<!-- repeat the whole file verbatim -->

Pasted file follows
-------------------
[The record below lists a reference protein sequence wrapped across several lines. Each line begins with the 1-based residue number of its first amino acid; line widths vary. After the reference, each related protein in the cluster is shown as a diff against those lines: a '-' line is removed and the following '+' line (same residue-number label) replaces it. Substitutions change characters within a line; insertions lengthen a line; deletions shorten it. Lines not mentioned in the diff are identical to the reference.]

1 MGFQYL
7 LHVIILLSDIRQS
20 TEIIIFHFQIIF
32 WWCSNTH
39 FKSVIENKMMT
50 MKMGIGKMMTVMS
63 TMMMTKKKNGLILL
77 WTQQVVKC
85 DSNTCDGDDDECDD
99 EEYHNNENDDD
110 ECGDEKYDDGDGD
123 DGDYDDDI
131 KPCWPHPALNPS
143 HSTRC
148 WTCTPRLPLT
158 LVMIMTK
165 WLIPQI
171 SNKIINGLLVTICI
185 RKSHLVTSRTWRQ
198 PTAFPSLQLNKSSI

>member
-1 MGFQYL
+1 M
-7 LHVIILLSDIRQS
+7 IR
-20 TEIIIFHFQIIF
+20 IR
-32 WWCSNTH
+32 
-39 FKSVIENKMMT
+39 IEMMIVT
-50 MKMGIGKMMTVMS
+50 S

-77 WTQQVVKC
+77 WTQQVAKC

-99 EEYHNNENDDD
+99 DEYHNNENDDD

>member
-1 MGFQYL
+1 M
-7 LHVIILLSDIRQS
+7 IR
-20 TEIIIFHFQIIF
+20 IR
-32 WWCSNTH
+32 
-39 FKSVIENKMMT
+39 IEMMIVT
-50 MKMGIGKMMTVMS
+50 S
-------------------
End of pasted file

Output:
[The record below lists a reference protein sequence wrapped across several lines. Each line begins with the 1-based residue number of its first amino acid; line widths vary. After the reference, each related protein in the cluster is shown as a diff against those lines: a '-' line is removed and the following '+' line (same residue-number label) replaces it. Substitutions change characters within a line; insertions lengthen a line; deletions shorten it. Lines not mentioned in the diff are identical to the reference.]

1 MGFQYL
7 LHVIILLSDIRQS
20 TEIIIFHFQIIF
32 WWCSNTH
39 FKSVIENKMMT
50 MKMGIGKMMTVMS
63 TMMMTKKKNGLILL
77 WTQQVVKC
85 DSNTCDGDDDECDD
99 EEYHNNENDDD
110 ECGDEKYDDGDGD
123 DGDYDDDI
131 KPCWPHPALNPS
143 HSTRC
148 WTCTPRLPLT
158 LVMIMTK
165 WLIPQI
171 SNKIINGLLVTICI
185 RKSHLVTSRTWRQ
198 PTAFPSLQLNKSSI

>member
-1 MGFQYL
+1 M
-7 LHVIILLSDIRQS
+7 IR
-20 TEIIIFHFQIIF
+20 IR
-32 WWCSNTH
+32 
-39 FKSVIENKMMT
+39 IEMMIVT
-50 MKMGIGKMMTVMS
+50 S

-77 WTQQVVKC
+77 WTQQVAKC

-99 EEYHNNENDDD
+99 DEYHNNENDDD

>member
-1 MGFQYL
+1 M
-7 LHVIILLSDIRQS
+7 IR
-20 TEIIIFHFQIIF
+20 IR
-32 WWCSNTH
+32 
-39 FKSVIENKMMT
+39 IEMMIVT
-50 MKMGIGKMMTVMS
+50 S